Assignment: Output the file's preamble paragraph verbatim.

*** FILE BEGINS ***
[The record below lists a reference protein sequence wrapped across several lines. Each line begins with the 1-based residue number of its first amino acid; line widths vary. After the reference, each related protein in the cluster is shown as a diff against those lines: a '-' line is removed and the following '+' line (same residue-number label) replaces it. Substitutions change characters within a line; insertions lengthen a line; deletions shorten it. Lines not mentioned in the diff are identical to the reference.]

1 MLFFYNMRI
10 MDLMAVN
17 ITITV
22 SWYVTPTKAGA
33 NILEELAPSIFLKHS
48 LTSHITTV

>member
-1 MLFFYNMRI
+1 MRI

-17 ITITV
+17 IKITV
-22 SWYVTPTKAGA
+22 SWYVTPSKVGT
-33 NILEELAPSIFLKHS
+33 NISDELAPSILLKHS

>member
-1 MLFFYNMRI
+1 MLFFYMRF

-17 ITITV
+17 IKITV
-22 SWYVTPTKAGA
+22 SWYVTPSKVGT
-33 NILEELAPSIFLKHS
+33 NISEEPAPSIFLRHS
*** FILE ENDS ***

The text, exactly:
[The record below lists a reference protein sequence wrapped across several lines. Each line begins with the 1-based residue number of its first amino acid; line widths vary. After the reference, each related protein in the cluster is shown as a diff against those lines: a '-' line is removed and the following '+' line (same residue-number label) replaces it. Substitutions change characters within a line; insertions lengthen a line; deletions shorten it. Lines not mentioned in the diff are identical to the reference.]